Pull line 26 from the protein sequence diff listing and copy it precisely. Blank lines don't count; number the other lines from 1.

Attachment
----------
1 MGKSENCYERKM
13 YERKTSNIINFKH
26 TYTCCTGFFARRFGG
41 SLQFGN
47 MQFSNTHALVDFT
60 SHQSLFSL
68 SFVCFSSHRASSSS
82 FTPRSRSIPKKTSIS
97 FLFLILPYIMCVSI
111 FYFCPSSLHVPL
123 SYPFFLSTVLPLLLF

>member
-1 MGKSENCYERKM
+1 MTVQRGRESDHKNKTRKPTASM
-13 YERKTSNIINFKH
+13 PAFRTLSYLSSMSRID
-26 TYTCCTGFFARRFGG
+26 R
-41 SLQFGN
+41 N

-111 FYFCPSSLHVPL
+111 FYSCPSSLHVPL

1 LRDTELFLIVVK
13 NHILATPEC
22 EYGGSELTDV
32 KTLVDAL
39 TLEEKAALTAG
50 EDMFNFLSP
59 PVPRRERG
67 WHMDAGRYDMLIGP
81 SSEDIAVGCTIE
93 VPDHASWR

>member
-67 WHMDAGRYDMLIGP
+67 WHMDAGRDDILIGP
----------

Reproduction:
32 KTLVDAL